Apart from ordinary members of society who may not have approved of the Sunflower Movement or disagreed with the aims of the movement, it is not politically biased in any way to point out that the majority of organized opposition to the Sunflower Movement came from members of the pan-Blue political camp, particularly at the “deep Blue” end of the spectrum. Large-scale demonstrations drawing tens of thousands were held, as organized by organizations with a history of fulminating against the DPP and the specter of Taiwanese independence.
These included groups such as the Oppose Taiwanese Independent History Front (抗獨史陣線), founded in 2012 to support high school textbook revisions by the Ma administration which would have taught Taiwanese history as part of Chinese history and to undo textbook revisions passed under the Chen administration. Other groups included the Citizen Justice Alliance (公民正義聯盟), the Taiwan Forward Youth (台灣向上青年陣線), and the White Justice Social Alliance (白色正義社會聯盟), which was founded specifically to oppose the Sunflower Movement. The largest rally held by these groups occurred on 329, with a rally which drew 20,000.
But these groups do not evidence the spontaneous organization of Sunflower Movement groups. One observes this, for example, in that there is a lack any substantial social media presence for these groups. This is not claim that demonstrators against the Sunflower Movement did not genuinely oppose the movement to mobilize, such as in claims that demonstrators were paid to protest. Nevertheless, it is clear that they mobilized along far different lines than Sunflower Movement activists, with organization probably more occurring through organization networks rather than spontaneous participation, and probably an overall older demographic than Sunflower Movement activists, who are mostly products of the Internet age.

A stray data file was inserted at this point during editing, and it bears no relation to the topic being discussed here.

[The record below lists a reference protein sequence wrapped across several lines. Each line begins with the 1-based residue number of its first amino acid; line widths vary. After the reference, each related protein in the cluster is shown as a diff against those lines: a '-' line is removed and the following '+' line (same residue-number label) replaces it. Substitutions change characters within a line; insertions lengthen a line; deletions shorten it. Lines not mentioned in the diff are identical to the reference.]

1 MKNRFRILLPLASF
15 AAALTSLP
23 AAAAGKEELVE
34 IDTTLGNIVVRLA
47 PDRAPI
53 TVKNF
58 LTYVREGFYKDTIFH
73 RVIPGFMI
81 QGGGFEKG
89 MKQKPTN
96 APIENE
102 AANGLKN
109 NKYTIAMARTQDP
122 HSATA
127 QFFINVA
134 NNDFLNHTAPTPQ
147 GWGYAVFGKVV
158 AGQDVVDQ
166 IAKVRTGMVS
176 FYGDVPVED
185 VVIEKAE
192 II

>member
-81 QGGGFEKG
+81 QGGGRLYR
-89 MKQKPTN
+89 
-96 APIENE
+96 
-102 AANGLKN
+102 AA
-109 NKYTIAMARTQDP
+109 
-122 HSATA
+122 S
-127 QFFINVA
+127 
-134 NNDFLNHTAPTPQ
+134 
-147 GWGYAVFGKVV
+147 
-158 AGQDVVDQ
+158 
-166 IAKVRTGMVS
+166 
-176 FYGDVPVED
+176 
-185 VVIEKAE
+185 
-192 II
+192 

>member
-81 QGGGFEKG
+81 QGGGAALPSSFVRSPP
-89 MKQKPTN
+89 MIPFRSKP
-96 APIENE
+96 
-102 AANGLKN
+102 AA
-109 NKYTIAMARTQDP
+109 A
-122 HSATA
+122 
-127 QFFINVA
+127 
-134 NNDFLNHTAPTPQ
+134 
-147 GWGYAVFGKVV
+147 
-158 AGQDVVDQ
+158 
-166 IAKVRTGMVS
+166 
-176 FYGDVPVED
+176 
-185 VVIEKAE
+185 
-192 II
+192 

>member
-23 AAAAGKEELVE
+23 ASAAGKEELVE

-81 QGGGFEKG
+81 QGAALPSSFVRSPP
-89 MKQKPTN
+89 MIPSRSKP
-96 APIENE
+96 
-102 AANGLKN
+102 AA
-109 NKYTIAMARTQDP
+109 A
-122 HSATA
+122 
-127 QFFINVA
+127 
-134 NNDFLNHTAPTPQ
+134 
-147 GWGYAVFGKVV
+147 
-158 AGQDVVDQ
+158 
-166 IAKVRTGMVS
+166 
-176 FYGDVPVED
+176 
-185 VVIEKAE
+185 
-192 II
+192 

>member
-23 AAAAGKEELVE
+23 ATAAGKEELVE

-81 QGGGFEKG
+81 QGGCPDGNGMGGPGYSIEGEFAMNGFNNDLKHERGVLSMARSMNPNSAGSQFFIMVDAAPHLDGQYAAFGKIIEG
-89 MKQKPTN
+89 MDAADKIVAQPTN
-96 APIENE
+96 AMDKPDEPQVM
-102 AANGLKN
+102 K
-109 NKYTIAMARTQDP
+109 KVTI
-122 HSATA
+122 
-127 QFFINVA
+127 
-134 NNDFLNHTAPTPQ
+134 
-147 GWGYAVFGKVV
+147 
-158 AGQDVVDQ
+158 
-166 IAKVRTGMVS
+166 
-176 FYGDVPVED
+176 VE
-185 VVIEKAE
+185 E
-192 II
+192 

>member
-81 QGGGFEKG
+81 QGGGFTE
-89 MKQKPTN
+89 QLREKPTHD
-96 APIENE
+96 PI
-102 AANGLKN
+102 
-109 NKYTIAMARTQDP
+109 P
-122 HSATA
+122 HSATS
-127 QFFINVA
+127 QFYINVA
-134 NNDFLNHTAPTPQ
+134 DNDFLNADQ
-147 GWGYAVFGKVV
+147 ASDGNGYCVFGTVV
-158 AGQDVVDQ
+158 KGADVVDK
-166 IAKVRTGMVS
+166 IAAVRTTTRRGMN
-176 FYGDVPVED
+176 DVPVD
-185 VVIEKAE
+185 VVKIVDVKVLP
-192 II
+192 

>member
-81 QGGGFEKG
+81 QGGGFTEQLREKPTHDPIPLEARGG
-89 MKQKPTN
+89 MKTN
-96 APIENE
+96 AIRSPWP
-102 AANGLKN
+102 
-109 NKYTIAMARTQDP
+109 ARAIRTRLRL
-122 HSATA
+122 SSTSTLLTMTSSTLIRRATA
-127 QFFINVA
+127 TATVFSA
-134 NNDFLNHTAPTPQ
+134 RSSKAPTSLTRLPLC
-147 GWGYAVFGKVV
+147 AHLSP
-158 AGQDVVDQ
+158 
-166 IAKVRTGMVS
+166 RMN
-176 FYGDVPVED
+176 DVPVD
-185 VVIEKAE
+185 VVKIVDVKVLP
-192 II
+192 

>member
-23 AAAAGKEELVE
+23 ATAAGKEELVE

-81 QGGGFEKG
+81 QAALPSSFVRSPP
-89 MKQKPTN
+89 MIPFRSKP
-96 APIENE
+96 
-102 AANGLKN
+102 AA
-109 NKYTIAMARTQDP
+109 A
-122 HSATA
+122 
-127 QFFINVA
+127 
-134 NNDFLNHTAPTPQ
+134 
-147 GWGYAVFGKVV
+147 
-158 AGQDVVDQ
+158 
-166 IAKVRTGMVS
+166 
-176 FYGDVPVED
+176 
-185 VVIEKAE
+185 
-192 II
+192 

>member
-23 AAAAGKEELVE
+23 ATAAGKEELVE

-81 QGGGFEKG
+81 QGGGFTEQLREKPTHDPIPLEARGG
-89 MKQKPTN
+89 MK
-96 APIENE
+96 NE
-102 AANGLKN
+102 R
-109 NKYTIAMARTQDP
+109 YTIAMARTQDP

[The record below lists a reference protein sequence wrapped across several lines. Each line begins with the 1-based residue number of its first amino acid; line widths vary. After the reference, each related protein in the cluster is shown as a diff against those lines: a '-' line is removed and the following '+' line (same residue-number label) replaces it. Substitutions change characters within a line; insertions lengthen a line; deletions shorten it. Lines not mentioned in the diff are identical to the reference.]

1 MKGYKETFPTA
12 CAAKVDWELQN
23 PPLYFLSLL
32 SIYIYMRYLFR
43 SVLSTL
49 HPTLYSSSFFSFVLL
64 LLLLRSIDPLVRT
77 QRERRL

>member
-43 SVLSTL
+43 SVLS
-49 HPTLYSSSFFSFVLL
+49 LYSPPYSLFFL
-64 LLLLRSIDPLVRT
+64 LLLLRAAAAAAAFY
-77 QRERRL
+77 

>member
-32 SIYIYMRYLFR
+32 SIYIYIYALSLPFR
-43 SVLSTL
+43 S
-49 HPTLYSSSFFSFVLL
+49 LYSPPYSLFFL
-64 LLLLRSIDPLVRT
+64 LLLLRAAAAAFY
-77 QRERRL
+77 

More dangerous still were members of the Chinese Unification Promotion Party (中華統一促進黨) affiliated with former gangster and killer of political dissidents “White Wolf” Chang An-Lo (張安樂), who did engage in political violence against students during the movement. Chang was notably a close associate of Ma Yi-Nan (馬以南), the sister of Ma Ying-Jeou (馬英九).
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